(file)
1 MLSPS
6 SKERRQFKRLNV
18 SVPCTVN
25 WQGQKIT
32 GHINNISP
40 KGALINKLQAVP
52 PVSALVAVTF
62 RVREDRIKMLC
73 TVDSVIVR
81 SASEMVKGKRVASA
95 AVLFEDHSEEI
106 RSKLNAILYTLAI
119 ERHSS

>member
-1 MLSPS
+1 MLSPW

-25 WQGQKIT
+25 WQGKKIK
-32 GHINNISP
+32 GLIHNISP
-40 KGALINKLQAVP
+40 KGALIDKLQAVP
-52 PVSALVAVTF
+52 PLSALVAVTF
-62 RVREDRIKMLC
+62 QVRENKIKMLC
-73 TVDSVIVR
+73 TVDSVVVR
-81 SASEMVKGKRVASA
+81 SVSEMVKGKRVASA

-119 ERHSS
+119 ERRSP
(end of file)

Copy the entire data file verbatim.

1 MLSPS
6 SKERRQFKRLNV
18 SVPCTVN
25 WQGQKIT
32 GHINNISP
40 KGALINKLQAVP
52 PVSALVAVTF
62 RVREDRIKMLC
73 TVDSVIVR
81 SASEMVKGKRVASA
95 AVLFEDHSEEI
106 RSKLNAILYTLAI
119 ERHSS

>member
-1 MLSPS
+1 MLSPW

-25 WQGQKIT
+25 WQGKKIK
-32 GHINNISP
+32 GLIHNISP
-40 KGALINKLQAVP
+40 KGALIDKLQAVP
-52 PVSALVAVTF
+52 PLSALVAVTF
-62 RVREDRIKMLC
+62 QVRENKIKMLC
-73 TVDSVIVR
+73 TVDSVVVR
-81 SASEMVKGKRVASA
+81 SVSEMVKGKRVASA

-119 ERHSS
+119 ERRSP